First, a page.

The U.S. Food and Drug Administration (FDA)’s Center for Biologics Evaluation and Research (CEBR) released their draft guidance for industry on evaluating donor eligibility by risk-based questions to reduce the risk of HIV transmission by blood and blood products.

The draft guidance recommends a change in the donor history questionnaire (DHQ) to assess individual risk for HIV, including history of a positive test, taking medication for HIV, HIV prophylaxis use, history of sexual behaviors and drug use, and history of contact with another person’s blood, tattoo or piercing, and any sexual transmitted diseases.

The updated deferral guidance does not recommend deferral for men who have sex with men (MSM), but rather for any person who has had a new sexual partner or more than one sexual partner in the past 3 months and engaged in anal sex during that time. A 3-month deferral was also recommended from the last dose of short-acting pre-exposure prophylaxis (PrEP) or postexposure prophylaxis (PEP) and 2 years from the most recent injection of long-acting PrEP.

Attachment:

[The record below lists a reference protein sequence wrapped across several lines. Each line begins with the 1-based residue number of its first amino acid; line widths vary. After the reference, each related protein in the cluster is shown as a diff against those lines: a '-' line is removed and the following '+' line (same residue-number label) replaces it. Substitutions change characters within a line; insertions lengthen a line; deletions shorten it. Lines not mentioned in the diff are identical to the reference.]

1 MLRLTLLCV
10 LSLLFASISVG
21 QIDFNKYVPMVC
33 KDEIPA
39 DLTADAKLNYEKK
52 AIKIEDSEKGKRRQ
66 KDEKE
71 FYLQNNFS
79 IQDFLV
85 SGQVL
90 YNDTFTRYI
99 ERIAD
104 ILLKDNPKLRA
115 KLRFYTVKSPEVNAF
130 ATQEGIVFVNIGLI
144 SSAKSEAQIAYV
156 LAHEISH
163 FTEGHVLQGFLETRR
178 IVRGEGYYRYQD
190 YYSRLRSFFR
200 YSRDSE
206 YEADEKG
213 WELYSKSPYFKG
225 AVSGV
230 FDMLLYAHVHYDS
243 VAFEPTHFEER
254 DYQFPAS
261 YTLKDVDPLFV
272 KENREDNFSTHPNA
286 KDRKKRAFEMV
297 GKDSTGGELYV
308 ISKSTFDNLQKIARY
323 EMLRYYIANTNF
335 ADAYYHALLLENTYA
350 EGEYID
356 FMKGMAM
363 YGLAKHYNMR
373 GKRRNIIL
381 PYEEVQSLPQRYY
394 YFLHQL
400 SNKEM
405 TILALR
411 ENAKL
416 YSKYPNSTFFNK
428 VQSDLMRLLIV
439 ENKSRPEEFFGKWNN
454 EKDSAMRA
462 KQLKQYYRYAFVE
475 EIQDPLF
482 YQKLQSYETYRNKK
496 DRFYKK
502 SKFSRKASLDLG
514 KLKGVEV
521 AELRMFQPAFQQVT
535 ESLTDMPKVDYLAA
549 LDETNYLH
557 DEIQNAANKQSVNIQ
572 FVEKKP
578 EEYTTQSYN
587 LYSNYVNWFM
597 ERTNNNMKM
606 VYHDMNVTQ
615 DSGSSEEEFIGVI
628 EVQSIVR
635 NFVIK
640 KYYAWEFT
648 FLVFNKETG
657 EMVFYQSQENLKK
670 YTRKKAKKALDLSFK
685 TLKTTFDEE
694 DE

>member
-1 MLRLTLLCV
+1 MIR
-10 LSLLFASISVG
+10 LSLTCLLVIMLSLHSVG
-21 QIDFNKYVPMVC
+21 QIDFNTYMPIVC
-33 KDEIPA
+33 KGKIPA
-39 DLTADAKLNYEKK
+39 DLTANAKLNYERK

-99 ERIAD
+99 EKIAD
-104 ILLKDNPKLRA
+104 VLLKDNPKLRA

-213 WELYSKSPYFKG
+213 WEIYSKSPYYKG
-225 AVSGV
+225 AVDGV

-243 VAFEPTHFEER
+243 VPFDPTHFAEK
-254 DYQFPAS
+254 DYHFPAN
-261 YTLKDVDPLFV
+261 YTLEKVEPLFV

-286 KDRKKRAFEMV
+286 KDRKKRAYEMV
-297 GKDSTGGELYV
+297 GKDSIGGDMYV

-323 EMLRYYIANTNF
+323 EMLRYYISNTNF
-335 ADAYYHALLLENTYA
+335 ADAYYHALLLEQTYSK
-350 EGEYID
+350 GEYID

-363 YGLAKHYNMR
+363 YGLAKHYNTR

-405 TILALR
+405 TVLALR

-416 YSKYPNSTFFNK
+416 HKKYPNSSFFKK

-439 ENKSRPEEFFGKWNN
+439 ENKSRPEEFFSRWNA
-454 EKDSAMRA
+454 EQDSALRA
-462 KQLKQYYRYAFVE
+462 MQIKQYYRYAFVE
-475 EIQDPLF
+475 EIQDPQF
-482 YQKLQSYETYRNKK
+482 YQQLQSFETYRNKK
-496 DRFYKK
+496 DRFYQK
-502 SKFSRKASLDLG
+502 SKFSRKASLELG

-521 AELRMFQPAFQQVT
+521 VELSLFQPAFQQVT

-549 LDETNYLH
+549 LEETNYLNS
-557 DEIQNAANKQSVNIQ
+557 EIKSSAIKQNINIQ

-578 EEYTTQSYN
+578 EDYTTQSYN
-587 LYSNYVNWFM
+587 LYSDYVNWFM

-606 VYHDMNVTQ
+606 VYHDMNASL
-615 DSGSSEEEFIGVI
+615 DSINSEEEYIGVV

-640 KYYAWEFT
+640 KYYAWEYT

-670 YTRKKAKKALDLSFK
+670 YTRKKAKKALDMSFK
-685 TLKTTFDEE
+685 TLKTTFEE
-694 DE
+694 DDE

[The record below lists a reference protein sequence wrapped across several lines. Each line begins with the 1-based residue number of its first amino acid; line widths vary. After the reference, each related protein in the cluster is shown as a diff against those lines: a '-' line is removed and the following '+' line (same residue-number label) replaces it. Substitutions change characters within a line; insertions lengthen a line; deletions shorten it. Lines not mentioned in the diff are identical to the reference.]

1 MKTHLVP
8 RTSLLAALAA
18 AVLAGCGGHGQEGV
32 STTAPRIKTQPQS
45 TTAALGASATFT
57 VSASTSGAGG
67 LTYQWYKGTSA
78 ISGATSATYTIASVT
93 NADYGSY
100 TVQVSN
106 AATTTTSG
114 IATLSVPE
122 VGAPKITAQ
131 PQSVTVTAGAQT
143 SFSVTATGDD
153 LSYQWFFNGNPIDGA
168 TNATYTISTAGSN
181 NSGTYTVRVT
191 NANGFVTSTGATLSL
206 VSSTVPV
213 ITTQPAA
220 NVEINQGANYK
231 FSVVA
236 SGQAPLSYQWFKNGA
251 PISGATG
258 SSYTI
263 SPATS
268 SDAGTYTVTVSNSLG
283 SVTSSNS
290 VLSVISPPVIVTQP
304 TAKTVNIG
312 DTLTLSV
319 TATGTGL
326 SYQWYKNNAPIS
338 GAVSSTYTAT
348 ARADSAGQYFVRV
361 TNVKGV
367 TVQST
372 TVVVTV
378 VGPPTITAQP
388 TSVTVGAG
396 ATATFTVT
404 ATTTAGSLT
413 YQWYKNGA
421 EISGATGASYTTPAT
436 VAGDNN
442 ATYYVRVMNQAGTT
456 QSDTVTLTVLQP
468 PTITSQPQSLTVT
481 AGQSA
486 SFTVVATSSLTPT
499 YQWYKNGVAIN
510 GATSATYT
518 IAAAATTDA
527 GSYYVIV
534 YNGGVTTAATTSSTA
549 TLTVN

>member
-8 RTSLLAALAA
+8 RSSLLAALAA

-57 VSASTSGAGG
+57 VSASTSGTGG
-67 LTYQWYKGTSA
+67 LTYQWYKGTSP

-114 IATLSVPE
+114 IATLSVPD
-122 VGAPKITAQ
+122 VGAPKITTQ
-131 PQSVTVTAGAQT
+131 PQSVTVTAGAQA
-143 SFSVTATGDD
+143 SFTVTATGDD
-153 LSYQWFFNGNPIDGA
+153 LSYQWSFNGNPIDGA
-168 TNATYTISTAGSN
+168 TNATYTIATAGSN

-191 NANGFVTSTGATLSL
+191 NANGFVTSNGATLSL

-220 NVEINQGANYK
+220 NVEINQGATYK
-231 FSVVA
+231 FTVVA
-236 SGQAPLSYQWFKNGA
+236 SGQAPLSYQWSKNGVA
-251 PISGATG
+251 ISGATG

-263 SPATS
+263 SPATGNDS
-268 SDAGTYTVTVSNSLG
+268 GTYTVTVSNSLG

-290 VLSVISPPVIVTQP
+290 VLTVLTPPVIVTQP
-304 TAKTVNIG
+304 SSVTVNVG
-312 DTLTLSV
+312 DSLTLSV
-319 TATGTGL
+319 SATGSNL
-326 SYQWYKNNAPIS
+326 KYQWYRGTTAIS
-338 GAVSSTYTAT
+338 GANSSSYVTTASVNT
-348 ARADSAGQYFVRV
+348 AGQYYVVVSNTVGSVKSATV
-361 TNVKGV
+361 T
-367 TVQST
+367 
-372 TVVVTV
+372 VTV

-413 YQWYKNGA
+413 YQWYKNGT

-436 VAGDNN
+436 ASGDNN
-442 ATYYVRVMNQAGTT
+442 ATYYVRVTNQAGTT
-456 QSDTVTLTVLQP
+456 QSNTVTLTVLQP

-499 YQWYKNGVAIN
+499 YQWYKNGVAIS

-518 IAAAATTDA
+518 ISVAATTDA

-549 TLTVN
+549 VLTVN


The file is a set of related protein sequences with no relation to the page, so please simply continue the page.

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Individuals who received a tattoo should be deferred for 3 months unless the tattoo was performed by a state-regulated entity that used sterile needles and non-reused ink. Similarly, individuals who received a piercing with single-use equipment do not need to undergo the 3-month deferral period.

This updated guidance is a result of a series of events that generated modern data about the risk of HIV in donated blood from groups at-risk of HIV. This included data from the Transfusion Transmissible Infections Monitoring System (TTIMS) and ADVANCE study, data collected after the deferral period for at-risk groups was changed to 3 months in 2020, and data from other countries with similar HIV incidence who updated their deferral recommendations.

The FDA will consider comments submitted to within 60 days for the final draft of the guidance.


Center for Biologics Evaluation and Research. Recommendations for evaluating donor eligibility using individual risk-based questions to reduce the risk of human immunodeficiency virus transmission by blood and blood products. Draft Guidance for Industry. Docket number: FDA-2015-D-1211. Published January 2023. Accessed February 2, 2023.